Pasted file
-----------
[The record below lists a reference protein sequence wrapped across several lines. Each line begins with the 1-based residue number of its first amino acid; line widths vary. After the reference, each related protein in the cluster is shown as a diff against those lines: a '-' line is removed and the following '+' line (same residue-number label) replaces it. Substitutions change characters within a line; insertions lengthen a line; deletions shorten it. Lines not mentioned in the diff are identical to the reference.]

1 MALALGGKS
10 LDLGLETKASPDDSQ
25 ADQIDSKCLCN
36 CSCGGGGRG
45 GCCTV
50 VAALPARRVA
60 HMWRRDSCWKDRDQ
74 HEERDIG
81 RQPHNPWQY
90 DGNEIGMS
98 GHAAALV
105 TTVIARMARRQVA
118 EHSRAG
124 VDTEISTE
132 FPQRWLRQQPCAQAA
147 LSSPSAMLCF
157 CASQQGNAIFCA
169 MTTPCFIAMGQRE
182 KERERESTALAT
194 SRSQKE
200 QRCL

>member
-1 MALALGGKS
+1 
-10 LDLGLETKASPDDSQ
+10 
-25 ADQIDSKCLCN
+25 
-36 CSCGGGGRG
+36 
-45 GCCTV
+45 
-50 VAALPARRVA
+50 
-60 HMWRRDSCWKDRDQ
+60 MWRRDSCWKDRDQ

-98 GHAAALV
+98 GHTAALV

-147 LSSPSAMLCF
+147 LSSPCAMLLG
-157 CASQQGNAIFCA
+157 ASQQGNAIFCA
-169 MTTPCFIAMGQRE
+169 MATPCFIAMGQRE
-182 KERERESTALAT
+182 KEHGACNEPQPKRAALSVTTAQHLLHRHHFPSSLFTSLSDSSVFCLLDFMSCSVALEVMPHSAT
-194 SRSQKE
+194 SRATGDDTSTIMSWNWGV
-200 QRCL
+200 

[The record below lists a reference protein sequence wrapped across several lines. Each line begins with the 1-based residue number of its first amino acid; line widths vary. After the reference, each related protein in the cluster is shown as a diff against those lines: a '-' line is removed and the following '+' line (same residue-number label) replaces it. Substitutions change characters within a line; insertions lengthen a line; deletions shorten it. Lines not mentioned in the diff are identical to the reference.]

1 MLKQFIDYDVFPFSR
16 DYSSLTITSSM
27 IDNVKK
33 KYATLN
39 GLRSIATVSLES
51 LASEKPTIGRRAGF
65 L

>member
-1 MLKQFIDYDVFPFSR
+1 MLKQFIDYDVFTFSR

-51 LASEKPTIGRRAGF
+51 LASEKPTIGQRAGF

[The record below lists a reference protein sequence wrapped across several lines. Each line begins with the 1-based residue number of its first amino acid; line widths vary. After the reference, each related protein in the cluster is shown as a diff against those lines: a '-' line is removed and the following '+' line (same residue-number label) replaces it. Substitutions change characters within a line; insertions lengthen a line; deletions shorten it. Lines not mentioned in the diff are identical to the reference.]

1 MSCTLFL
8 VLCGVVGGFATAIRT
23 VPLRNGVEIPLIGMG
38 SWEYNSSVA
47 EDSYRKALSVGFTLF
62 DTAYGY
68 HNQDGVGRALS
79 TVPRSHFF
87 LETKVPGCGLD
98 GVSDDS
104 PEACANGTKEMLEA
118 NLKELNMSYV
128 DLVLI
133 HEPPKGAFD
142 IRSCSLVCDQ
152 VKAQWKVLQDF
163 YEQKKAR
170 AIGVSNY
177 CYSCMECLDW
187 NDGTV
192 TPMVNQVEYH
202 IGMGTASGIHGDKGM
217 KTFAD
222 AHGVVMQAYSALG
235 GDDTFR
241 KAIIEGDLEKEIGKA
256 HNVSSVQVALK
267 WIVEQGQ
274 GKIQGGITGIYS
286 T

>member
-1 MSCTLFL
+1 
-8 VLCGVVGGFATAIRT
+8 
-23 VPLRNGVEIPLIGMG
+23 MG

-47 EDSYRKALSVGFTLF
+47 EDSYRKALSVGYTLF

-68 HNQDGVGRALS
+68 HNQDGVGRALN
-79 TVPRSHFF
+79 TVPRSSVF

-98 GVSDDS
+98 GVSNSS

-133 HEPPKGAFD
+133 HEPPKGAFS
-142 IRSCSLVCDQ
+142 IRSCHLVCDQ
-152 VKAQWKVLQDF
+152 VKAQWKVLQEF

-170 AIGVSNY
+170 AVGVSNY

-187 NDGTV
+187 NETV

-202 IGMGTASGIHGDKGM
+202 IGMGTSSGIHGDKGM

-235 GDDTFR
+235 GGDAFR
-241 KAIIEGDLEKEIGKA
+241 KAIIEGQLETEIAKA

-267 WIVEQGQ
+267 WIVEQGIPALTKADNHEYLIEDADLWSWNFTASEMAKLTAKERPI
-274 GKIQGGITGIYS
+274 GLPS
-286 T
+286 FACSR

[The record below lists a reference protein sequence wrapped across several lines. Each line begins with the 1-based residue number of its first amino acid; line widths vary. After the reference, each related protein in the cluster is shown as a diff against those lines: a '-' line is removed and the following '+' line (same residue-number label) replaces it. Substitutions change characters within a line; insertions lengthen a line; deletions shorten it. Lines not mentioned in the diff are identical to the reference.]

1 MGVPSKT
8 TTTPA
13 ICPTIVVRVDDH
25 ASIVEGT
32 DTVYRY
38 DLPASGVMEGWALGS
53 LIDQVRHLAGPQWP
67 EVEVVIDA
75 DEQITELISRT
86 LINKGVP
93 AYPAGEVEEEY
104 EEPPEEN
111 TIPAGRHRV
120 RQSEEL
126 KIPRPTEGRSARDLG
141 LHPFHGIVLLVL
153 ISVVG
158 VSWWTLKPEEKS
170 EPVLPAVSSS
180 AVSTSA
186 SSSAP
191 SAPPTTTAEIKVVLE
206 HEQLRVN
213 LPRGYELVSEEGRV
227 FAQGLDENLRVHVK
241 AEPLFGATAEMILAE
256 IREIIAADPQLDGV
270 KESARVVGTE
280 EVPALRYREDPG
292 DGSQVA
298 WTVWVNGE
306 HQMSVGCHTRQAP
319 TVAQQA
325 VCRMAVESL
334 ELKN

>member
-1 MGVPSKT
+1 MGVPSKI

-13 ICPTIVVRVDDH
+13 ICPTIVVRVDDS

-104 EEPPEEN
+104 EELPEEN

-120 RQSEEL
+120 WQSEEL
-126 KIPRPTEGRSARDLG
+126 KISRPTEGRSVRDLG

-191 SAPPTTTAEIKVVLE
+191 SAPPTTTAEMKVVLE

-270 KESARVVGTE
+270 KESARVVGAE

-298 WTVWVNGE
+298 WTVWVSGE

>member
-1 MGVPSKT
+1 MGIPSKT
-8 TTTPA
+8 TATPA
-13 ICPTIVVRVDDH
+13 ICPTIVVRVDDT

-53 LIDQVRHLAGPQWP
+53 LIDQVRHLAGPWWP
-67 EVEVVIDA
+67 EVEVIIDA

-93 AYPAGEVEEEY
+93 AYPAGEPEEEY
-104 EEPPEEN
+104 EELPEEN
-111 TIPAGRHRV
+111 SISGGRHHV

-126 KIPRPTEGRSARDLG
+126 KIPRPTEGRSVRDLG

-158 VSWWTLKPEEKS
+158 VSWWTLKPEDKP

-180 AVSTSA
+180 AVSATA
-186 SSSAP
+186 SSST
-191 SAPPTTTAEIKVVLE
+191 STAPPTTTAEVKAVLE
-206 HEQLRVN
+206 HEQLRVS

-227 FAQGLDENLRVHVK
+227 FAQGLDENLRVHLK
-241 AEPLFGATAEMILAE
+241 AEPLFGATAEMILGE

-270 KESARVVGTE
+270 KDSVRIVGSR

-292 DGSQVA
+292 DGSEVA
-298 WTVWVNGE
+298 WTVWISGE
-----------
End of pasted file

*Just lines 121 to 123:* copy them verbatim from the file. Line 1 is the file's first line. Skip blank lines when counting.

-202 IGMGTASGIHGDKGM
+202 IGMGTSSGIHGDKGM

-235 GDDTFR